If you are on a Keto diet, you are likely to be on the search for a great protein bar that serves as a good snack, and protein bars might seem like a great option to help you get going. However, not everything you see is good for you – with the same case applying for most protein bars. Many of them have ingredients that will kick your body out of the ketosis process, therefore reversing the gains you have already made in the quest to revamp your lifestyle.
For you to know whether the Quest Hero bar is a good option, it is important to know what makes chocolate bars unique in the first place. in this article, we will do both, and see how the Quest Hero protein bar stacks up against similar protein treats – as well as whether it is worth your money.
What is a protein bar?
The FDA (Food and Drug Administration) does not have a clear definition on what they are, but there are several characteristics to keep in mind:
- Sufficient levels of protein that replicate small meals (usually 15 to 20g)
- Calorie and portion control
- More than 20 minerals and vitamins that are at ‘excellent’ or ‘good’ levels
- Small fat amounts to help you stay full
- Fiber that balances out carbs
Therefore, even though these bars should not be your main meal source, they should give you the following benefits:
- Good protein levels – ideally 15 to 25g
- Satisfactory Carb and fiber counts – you want something with as few carbs as possible, but sufficient levels of fiber to help you stay full (at least 5g)
- Check the bar for sugar alcohols and sugars – these include glucose, agave, brown sugar, invert sugar, fruit juice concentrate. Honey, maple syrup, malt syrup, raw sugar, brown rice syrup, corn syrup, molasses, crystal dextrose, and evaporated cane juice. The bar must not contain more than 5g of any sugar or sugar alcohol, despite how good these names sound.
- Fat count – on a Keto diet, fats are the main energy source. Therefore, the bar must not have low-quality oils and fats such as corn, canola, peanut, soybean, Trans, or fully/partially hydrogenated fats. Higher quality fats that must be present include coconut butter, coconut, nut butters, ghee, and butter, and the fat count must be 5 to 10g at least.
While this is a major issue, the good news is that most of the bars you will get are Keto friendly. You will need to carefully note the ingredients, so that you do not accidentally kick your body off ketosis.
What else should you look for?
- Net carbs for every serving – in other words, how many carbohydrates does the entire bar contain?
- Net carbs in 100 calories – the serving sizes will change depending on the product you are eating and its net weight, so it is important to check the net carbs per 100 calories to see whether something is Keto friendly. As a general rule, the lower the ratio is, the higher fat the bar contains.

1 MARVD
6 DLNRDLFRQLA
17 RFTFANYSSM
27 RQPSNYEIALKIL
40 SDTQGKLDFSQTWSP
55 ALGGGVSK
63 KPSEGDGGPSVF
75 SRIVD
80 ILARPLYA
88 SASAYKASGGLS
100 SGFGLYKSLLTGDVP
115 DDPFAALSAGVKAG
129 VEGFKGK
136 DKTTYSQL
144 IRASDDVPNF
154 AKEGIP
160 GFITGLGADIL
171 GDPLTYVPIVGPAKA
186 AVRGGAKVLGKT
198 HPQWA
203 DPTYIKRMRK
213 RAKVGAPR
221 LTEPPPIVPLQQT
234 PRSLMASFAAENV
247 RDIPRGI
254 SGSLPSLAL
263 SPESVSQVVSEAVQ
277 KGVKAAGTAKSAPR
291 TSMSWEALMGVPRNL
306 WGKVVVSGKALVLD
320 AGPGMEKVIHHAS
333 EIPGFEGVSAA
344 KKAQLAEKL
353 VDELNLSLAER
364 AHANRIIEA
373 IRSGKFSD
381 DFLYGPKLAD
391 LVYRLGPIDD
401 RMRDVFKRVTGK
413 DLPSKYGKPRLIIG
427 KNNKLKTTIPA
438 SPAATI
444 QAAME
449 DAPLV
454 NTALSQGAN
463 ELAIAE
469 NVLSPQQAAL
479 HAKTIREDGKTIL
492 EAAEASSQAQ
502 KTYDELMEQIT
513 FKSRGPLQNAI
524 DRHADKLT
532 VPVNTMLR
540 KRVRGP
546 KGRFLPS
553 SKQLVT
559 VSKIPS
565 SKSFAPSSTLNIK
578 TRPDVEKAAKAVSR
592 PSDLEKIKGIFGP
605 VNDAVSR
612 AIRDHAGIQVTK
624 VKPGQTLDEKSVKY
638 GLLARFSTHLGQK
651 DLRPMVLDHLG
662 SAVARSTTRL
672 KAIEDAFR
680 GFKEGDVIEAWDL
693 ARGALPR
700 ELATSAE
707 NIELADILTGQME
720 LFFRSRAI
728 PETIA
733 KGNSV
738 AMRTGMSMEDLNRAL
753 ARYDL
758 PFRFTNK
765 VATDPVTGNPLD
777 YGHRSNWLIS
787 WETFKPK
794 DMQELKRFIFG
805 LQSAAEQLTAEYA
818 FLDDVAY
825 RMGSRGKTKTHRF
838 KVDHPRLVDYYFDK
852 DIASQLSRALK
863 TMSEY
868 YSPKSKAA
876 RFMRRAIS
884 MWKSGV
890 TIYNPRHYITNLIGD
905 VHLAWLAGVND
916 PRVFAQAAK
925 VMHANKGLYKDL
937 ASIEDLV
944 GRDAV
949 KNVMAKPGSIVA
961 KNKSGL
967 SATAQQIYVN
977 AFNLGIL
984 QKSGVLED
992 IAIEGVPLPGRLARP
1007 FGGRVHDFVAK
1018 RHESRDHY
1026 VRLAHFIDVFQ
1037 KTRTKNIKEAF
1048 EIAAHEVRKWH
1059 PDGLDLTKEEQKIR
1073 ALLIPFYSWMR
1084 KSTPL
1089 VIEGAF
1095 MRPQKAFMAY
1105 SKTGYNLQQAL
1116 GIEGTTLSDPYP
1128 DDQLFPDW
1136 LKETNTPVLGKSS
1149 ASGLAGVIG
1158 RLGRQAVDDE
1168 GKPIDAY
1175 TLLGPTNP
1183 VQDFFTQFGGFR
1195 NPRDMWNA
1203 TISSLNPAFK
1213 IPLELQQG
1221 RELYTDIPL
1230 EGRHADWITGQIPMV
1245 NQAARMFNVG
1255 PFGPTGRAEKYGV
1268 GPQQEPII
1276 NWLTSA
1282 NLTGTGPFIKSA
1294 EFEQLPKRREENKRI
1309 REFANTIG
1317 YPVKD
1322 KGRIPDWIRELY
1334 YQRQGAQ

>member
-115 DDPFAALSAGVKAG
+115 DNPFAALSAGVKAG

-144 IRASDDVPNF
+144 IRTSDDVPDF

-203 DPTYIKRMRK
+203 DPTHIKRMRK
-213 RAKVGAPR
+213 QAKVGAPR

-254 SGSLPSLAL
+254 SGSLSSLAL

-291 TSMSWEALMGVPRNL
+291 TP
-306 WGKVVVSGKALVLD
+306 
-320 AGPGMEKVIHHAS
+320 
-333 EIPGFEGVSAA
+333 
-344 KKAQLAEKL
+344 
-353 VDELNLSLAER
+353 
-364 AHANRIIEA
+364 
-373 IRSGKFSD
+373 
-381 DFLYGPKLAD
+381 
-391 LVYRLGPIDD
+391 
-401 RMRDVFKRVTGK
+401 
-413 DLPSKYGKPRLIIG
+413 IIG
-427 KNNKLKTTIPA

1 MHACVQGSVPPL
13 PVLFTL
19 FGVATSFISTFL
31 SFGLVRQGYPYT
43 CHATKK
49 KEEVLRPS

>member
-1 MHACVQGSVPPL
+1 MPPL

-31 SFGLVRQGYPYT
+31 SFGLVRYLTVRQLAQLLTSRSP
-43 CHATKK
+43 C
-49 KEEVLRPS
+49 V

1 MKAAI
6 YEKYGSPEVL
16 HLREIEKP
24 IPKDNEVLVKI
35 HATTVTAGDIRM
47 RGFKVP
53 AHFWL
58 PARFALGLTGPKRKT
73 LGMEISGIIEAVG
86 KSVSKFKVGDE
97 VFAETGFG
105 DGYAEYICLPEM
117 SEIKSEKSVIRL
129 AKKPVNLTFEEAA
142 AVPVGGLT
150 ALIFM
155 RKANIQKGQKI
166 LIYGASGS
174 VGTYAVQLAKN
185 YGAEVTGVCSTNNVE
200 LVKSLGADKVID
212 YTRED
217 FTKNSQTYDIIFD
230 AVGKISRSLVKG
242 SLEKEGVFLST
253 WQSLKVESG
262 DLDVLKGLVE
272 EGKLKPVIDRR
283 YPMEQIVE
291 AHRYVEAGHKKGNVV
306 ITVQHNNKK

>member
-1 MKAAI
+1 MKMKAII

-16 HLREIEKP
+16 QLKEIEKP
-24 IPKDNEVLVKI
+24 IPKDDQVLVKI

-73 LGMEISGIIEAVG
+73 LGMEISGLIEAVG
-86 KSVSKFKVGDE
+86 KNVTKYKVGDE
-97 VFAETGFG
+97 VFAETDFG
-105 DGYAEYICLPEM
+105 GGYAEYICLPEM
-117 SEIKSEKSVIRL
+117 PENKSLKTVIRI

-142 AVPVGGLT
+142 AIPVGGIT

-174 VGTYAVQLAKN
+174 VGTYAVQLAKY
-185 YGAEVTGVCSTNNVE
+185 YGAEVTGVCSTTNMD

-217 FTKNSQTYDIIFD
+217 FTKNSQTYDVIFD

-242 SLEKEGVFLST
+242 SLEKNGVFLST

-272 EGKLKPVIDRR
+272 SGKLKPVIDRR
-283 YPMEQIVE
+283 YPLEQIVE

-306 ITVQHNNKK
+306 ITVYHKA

- Sugar content and hidden carbs – this is based on GI (Glycemic Index) and calorific values of the ingredients, especially the sugar alcohols and/or fibers.
- Nutrition density – look for those that have high nutrition count per calorie, similar to cauliflower and broccoli.
Are Quest Hero bars Keto friendly?
The website of the company states that their mission is ending diseases, and the overall nutrient count contains a maximum of 21g of protein, no unnecessary carbs or ingredients, and plenty of fiber. However, the truth is different though – not all Quest Hero bars actually meet the requirements of the Keto diet, although they will be fine if you are on a low carb diet.
The ingredients are also largely unfriendly to Keto requirements, and the ratio of proteins, fats and carbs is not ideal. While they have done a great job at giving a low-carb alternative to the usual bar, it is not exactly the best pick. In contrast, a good Keto-friendly protein bar will only have a few ingredients, while placing emphasis on the individual ingredients used (so that you can clearly see the nutritional value).
Quest bars do not fulfill the requirements due to their ingredient count. Most of the bars contain ingredients that include:
- Dried berries
- Peanuts, preservatives (plenty of them)
- Sugar alcohols such as sucralose
- Palm kernel oil
- Whey protein
What you should be going for are bars that have better ingredient quality that can support your Keto diet, and feature ingredients such as MCT oil. Coconut oil is also a good choice, as opposed to palm oil that is both bad for the environment and fails to support the Keto diet.
An instance would be the Maple Waffle protein bar, which contains ingredients that include soluble corn fiber, protein blend (whey protein and milk protein), erythritol, almonds, water, butter, baking soda, sunflower lecithin and honey. When you examine it critically, you do not need the protein blend of milk and whey in a Keto diet, neither do you need the honey, soluble corn fiber (a derivative of corn), and sunflower lecithin.
The best choice of bar would be the coconut cashew Keto bar. It contains almonds, coconuts, stevia (for sweetening purposes), erythritol and cashews. It does not contain palm oil or any artificial sweeteners.
Final thoughts For Quest Hero Bars Keto
Just because you are on the Keto diet, does not mean you can you can eat every protein bar that you see. Some of the famous bars are not helpful to your diet plans at all. When it comes to making a choice on the Quest hero bar, you are better off avoiding most of it.
Overall, the quality of ingredients that are in use here should be better, so it is best to avoid eating the Quest Hero bars, and seek alternatives (these are quite many, so do not worry). You are better off looking for a bar that uses natural sweeteners and ingredients over artificial ones.